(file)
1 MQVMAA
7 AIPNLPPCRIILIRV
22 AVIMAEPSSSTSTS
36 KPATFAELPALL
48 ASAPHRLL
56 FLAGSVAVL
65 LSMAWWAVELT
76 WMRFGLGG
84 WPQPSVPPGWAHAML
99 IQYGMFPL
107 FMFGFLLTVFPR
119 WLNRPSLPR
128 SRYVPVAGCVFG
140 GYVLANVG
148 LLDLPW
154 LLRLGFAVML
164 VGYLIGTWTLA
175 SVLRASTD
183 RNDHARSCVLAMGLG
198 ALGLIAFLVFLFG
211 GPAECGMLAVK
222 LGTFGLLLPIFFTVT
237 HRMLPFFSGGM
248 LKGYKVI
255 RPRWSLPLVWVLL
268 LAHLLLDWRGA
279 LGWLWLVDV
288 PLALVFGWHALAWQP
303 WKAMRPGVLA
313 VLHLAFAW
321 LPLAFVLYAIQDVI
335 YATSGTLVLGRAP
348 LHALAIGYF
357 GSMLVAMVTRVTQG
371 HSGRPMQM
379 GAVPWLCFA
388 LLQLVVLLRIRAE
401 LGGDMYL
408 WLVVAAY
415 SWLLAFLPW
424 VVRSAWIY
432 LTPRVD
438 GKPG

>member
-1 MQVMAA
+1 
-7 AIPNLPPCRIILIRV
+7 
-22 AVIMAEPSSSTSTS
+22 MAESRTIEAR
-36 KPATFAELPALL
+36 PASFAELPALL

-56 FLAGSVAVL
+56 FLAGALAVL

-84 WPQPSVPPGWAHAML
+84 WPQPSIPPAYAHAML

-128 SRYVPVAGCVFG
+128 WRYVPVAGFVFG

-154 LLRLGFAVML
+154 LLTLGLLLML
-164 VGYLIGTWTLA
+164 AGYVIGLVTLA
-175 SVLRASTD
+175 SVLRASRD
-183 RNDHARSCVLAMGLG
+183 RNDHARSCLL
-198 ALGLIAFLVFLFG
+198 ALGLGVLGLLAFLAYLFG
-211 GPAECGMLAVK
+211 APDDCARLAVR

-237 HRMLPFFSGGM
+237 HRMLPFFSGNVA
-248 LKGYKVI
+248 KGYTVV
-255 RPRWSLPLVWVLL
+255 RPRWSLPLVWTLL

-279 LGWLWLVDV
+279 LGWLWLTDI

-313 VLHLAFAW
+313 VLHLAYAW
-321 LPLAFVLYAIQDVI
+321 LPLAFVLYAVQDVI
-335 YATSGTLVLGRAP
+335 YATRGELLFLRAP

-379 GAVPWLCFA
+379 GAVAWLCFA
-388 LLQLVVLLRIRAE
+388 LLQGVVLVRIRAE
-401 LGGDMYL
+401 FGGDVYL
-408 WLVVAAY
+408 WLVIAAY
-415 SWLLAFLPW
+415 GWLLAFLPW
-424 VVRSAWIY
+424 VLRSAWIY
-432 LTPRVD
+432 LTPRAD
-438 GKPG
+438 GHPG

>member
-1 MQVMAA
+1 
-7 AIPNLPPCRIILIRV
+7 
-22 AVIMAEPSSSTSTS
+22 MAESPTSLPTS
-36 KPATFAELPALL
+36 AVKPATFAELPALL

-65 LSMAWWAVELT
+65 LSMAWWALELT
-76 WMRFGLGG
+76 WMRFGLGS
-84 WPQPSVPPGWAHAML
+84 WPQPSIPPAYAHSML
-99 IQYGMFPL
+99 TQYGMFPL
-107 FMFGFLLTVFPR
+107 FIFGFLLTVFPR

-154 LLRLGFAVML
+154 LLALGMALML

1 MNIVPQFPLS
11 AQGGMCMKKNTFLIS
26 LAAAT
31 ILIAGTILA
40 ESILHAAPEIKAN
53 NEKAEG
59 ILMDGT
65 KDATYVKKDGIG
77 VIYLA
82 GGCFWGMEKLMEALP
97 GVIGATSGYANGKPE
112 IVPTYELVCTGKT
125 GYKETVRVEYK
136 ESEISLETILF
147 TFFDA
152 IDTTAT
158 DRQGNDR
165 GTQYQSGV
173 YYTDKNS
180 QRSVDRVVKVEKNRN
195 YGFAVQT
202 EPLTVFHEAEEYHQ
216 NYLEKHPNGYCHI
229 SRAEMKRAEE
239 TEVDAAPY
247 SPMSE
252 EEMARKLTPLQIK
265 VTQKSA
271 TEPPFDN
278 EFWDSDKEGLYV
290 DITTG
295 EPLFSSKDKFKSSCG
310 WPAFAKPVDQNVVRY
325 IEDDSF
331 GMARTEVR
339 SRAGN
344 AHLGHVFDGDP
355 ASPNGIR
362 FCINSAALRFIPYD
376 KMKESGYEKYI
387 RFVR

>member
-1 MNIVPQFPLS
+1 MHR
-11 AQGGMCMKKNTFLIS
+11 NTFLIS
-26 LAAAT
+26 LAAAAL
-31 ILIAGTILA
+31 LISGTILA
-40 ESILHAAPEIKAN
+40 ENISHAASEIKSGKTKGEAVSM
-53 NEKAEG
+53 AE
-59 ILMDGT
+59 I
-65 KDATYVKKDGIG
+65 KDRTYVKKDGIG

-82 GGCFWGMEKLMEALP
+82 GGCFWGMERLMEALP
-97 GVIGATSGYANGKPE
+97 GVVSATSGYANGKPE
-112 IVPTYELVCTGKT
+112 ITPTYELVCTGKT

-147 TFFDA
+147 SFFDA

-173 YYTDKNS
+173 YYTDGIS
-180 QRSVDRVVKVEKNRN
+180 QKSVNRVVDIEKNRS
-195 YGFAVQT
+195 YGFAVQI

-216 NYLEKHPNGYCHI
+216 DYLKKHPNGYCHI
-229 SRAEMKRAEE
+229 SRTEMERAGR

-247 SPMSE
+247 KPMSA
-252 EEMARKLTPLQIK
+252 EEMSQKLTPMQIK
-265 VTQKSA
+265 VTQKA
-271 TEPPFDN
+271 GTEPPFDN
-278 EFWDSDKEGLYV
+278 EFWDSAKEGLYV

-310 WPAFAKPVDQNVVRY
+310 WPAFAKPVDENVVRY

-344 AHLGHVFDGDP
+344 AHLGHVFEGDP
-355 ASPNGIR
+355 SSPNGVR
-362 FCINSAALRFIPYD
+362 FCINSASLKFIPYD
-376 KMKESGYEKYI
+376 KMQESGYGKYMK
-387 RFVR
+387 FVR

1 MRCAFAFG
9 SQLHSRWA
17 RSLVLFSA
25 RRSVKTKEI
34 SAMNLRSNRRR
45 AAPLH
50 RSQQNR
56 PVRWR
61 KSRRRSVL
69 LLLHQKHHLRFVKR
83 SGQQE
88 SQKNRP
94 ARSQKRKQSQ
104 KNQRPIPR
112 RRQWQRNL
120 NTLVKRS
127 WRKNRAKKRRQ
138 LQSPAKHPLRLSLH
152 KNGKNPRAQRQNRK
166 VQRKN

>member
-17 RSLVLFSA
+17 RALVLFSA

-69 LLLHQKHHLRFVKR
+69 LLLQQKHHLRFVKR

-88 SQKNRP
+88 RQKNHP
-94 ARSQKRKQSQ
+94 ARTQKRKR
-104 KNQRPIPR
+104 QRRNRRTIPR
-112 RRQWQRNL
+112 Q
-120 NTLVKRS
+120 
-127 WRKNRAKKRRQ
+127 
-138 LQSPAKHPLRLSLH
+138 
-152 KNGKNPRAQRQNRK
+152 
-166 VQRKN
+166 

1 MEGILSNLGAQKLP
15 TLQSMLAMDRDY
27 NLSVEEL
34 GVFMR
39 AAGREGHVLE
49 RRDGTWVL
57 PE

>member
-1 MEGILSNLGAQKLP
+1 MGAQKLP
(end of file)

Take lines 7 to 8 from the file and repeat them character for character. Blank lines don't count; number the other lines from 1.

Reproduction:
65 LSMAWWAVELT
76 WMRFGLGG